Did you think sci-fi movies were becoming rather conventional when it comes to monsters? Worry no more, as Hallucigenia is here to look straight in the eye and give nightmares to the faint of heart.
For the first time, experts were able to put a face on the strange fossil of a creature that presumably lived half a billion years ago. Distantly related to nowadays crustaceans and insects, Hallucigenia is not the prettiest thing you’ve ever seen, starting from its bare, needle-like teeth, to its mesmerizing simple blank eyes.
It may be a little animal – only five centimeters long – but it sure looks unearthly with its sleek, worm-like body and its seven clawed legs. On the back, Hallucigenia was sporting pointy long spines.
Discovering the fossil back in the 1970s created commotion and confusion among the scientists who tried to reconstruct the creature in any way they could, even upside down or backwards.
At first, they thought that Hallucigenia’s spines were its legs, and its actual legs were mistaken for long tentacles along the creature’s back. Funniest of them all, the sleek head was thought to be a tail, so the new discovery surely shed some light on how the animal actually might have looked like.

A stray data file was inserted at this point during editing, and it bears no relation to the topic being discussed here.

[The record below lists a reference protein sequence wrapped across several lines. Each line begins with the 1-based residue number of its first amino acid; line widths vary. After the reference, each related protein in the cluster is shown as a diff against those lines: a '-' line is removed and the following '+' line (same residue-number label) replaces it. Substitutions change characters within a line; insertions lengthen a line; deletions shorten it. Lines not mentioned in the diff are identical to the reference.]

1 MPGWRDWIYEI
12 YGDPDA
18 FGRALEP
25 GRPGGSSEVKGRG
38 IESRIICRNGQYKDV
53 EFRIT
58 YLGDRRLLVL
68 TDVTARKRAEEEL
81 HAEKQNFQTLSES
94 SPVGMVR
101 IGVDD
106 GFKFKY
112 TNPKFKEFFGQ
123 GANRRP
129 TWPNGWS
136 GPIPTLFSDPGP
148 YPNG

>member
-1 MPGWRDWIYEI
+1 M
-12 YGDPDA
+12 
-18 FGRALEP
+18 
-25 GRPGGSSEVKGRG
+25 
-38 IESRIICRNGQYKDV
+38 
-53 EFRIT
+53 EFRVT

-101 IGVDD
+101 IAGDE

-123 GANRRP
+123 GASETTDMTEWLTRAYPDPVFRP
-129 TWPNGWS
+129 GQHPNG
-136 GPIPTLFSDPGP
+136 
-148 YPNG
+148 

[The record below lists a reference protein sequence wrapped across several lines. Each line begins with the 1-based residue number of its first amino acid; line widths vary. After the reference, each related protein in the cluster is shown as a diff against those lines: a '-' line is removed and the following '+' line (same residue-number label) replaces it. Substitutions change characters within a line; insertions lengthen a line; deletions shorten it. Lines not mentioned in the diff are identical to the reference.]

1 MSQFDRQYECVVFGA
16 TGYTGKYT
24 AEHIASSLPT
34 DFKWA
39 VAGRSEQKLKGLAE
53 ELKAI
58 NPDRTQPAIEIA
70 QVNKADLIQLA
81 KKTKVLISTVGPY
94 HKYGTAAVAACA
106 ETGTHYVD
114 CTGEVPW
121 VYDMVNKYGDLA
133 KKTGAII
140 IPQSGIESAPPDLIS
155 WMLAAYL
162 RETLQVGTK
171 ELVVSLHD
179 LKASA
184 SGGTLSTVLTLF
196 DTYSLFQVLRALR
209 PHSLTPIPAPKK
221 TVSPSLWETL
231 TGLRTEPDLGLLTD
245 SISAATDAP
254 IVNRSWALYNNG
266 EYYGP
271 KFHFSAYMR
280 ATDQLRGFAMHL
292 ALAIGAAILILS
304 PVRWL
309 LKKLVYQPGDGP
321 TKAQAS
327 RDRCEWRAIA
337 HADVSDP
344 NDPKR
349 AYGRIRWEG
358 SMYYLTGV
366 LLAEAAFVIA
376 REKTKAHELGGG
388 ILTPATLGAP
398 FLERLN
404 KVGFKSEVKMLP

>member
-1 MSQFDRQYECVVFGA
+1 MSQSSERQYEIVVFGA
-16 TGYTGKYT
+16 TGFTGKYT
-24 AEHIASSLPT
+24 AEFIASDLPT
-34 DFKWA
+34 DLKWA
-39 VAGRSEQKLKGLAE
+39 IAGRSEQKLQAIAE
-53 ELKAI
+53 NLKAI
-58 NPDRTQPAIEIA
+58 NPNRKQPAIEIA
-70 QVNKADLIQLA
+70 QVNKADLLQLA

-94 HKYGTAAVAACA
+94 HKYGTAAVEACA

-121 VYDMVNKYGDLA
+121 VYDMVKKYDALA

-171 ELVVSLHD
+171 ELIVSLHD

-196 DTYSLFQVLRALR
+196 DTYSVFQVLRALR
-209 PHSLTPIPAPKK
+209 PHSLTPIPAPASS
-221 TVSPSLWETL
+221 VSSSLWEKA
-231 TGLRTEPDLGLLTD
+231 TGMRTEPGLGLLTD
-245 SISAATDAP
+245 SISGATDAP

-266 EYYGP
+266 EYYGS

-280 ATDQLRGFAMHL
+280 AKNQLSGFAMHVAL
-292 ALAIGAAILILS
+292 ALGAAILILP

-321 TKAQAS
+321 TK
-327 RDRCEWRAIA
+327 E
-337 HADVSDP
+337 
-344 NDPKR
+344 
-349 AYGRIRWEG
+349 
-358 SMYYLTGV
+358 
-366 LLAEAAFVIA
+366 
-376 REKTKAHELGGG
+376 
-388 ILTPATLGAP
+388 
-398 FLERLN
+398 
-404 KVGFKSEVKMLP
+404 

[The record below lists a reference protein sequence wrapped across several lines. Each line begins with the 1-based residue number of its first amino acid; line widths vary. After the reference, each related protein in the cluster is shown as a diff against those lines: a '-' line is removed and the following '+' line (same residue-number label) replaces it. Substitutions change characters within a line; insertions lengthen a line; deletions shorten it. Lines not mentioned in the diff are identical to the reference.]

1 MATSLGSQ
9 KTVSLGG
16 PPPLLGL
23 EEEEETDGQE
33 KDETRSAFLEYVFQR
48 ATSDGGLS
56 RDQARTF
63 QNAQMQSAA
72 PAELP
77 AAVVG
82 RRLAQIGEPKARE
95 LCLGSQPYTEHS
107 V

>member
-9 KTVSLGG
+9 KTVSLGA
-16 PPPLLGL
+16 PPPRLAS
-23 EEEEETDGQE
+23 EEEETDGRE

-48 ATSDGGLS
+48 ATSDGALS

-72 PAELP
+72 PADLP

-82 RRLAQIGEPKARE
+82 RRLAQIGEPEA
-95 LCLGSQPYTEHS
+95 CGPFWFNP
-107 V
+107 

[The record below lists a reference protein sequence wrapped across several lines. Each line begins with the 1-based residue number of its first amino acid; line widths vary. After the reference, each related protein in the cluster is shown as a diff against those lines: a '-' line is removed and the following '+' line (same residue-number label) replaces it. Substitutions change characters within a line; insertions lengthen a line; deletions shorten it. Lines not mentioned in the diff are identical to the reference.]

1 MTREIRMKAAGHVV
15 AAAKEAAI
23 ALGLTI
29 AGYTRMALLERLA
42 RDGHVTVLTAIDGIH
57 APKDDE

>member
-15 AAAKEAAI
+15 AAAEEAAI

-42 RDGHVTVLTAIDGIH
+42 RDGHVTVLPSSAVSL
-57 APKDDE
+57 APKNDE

Hallucigenia’s head, however, wat the one giving scientists working with computer-generated models a serious headache, especially the strange beast’s face. In order to get to the bottom of this, Hallucigenia fossils underwent thorough microscopic examination in the laboratories of the Smithsonian Institution in the US and the Royal Ontario Museum, Canada.
Jean-Bernard Caron, one of the leading researchers from the Royal Ontario Museum, said it was a rather surprising experience to have the 508-million-old fossil examined in the electron microscope.
After professionally cleaning it of the mud it presumably died in, experts hoped they could identify the eyes. But they even more surprised to also see the bare teeth literally smiling back.
Resulting images showed a long head sporting two simple eyes about a mouth containing teeth – which were also going down the animal’s throat. According to the article published on Hallucigenia in the journal Nature, scientists believe the teeth probably helped the creature suck the food in.
Cambridge University Martin Smith, senior author of the study, pointed out that what was believed to be the head of the specimen turned out to not even be part of the body, but a round dark stain of decayed fluids that came out of the animal during the flattening process of the fossilization.
Image Source: Fossil Museum